If anyone could have had a “good reason” to worry – it could have been the Apostle Paul.  He had many troubles that he endured.  From declining health, to the government wanting him dead, to even having Christians fighting each other and even fighting against him, Paul had much potential to worry.

Philippians 4:6-7 declares, “Be careful for nothing; but in everything by prayer and supplication with thanksgiving let your requests be made known unto God. 7 And the peace of God, which passeth all understanding, shall keep your hearts and minds through Christ Jesus.”

“Be Careful” is a phrase that means “to be anxious about.”  It is a Bible term for worry.

I like how one person wrote: “Let us not bankrupt our todays by paying interest on the regrets of yesterday and borrowing in advance the troubles of tomorrow.”

Synonyms for “Worry” include “concern, apprehension, and fear.”  We fear much and worry a lot – it is natural.  Things we worry about may include:

  • Will by health decline or what if I acquire a disease?
  • What type of relationship will I have with family members in the future?
  • Will I ever get married?
  • Does he/she like me?
  • Where will I go to college?
  • What type of house will I have one day?
  • Where will I live?
  • Can I get enough money for this vehicle?
  • Can I really pay these bills?
  • Wil I get this promotion?

“Don’t worry, be happy” may seem like a helpful statement, but it is inaccurate.  The opposite of worry is not happiness.  The opposite of worry is peace.  While worry is natural, to have peace is supernatural.

Understand the peace of God is the presence of God.  Most people never have victory over worry because they are attempting to live life apart from God.  Even Christians struggle sometimes with leaving each burden with the Lord can casting their cares to Him.  When we know His presence, and let that guide us, we will experience peace of mind and heart.

How can I have the “peace of God” in my life?

Be Sure to Pray.  Philippians 4:6 says our response to worry should be prayer.  There are 3 terms used for prayer in this verse.

  • Prayer – This is a general term used in our addressing the Lord, and seeking Him. It implies worship. Perhaps each of us should take more time to “Adore” and show love to God in prayer.
  • Supplication – This is a term for special and detailed requests. It means to ask a petition.
  • Thanksgiving – Gratefulness is missing in our prayers sometimes. This term means we should have grateful language in our talk with the Lord.  Instead of “demanding” and asking, why not pause in part of your prayer moments and be thankful to the Lord?

Be Sure to Check Your Mind.  As verse 7 indicates, the peace of God can “keep our hearts and minds.”  Righting thinking goes a long way in the search for peace of mind and victory over worry.  Bible teacher, Dr. Warren Wiersbe wrote that only 8% of the things people worry about happen.  That means 92% of the things people worry about will not or cannot really happen.  How much time, energy, and thoughts are wasted on worry?  Perhaps too much to count. We control our minds by thinking of “Good things.”  Philippians 4:8 says, “Finally, brethren, whatsoever things are true, whatsoever things are honest, whatsoever things are just, whatsoever things are pure, whatsoever things are lovely, whatsoever things are of good report; if there be any virtue, and if there be any praise, think on these things.”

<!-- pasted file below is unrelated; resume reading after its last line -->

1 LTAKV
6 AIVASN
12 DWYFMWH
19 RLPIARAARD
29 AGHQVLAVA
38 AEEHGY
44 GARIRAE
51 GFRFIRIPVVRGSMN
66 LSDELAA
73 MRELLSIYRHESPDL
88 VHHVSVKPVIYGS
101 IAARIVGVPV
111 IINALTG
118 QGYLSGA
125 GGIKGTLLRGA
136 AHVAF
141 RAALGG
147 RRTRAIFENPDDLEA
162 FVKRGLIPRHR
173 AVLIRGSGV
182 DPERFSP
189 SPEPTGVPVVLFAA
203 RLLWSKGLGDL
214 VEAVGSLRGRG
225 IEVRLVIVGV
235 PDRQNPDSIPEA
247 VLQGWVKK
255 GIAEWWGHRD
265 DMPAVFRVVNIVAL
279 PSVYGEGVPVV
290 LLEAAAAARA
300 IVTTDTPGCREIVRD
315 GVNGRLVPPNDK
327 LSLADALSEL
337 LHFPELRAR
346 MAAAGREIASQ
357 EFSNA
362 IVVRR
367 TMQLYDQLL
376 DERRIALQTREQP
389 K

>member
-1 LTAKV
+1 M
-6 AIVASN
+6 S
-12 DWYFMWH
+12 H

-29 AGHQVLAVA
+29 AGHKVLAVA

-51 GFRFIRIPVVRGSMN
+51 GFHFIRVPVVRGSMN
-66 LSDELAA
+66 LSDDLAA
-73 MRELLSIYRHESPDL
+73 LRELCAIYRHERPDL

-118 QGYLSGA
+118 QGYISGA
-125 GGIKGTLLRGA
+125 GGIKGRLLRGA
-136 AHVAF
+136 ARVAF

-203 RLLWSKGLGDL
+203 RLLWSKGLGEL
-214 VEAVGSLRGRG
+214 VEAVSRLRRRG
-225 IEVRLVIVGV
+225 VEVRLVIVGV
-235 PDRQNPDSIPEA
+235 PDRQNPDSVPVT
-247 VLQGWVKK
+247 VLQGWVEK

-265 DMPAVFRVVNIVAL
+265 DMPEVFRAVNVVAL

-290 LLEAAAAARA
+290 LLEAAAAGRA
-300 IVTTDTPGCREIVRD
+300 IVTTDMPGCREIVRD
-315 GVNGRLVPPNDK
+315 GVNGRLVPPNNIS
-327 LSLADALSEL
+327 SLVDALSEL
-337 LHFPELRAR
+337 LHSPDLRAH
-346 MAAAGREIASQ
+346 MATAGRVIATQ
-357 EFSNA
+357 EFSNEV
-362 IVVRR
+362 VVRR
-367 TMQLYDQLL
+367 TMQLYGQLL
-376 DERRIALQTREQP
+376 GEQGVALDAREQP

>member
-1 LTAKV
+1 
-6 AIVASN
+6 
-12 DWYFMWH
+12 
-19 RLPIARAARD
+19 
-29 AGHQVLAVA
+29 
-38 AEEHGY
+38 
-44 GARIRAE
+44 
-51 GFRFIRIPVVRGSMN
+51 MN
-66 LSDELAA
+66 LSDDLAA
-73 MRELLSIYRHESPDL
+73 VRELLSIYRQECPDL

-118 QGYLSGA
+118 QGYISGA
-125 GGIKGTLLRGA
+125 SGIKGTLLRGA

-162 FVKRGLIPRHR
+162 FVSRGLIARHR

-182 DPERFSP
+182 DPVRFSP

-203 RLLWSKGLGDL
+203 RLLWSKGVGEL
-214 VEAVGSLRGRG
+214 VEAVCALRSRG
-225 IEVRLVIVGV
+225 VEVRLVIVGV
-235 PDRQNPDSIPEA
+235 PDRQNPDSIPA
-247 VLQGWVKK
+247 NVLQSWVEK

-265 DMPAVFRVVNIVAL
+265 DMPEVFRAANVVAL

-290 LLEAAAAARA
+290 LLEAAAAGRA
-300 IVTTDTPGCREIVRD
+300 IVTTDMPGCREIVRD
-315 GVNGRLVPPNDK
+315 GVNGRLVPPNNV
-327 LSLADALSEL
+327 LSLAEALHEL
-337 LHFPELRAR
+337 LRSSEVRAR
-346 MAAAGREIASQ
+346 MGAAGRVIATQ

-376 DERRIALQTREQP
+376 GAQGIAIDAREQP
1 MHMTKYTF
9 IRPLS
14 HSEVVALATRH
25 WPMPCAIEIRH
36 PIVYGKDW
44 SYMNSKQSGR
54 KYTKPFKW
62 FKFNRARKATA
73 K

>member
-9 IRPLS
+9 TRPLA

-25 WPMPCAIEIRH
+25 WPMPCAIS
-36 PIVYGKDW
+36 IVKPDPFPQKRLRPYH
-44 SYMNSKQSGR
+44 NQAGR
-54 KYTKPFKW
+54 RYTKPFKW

Replace worrisome thoughts with the peaceful thoughts that God gives us in the above verse.

Be Sure to Check Your Actions.  Philippians 4:9 goes on to describe the third way to replace worry with peace: “Those things, which ye have both learned, and received, and heard, and seen in me, do: and the God of peace shall be with you.”

Do what you know is right according to the Scriptures.  Paul cites the Bible teaching he gave and the Godly lifestyle he demonstrated as a good example for the Christians in Philippi to follow.  Are your actions matching and coordinating with your prayers and your thinking?  Our actions and what we “do” should complement the prayers we offer and the thoughts we think.

If we are not doing right, and know that we are disobeying God in a certain area, then we cannot have peace in our heart.   As Christians, we have “peace with God” continually in salvation, but we may not be at peace in our heart because of disobedience.  Similar to how a small child may shy away from a parent when they know they are doing wrong.  They are still the son or daughter of their parent, but are ashamed of their actions and may even avoid being around the parent. They have “guilt.”  They know they should be doing the right thing, but have succumbed to a temptation to do the wrong thing.

Take a student for example.  A test is coming and instead of studying and preparing for the test, he plays games on facebook, texts people all night, and does things other than study.  When the test is presented to him, he begins to worry because he did not do the things he was supposed to be doing.

Take another student.  She hears about an upcoming test and takes her books home to study.  She memorizes, writes out the main subjects of the test, develops a study guide, and puts much time and effort into preparing for the test.  When she is given the test, she has peace in her heart because she did what she was supposed to do.  Humanly speaking, she did everything possible to be ready and a lasting result is – peace in her heart when tested. The same is true in our Christian life.

When we do what we pray with thoughtfulness, are controlling our minds with right thoughts, and are doing what we are supposed to be doing, we can replace worry with supernatural peace.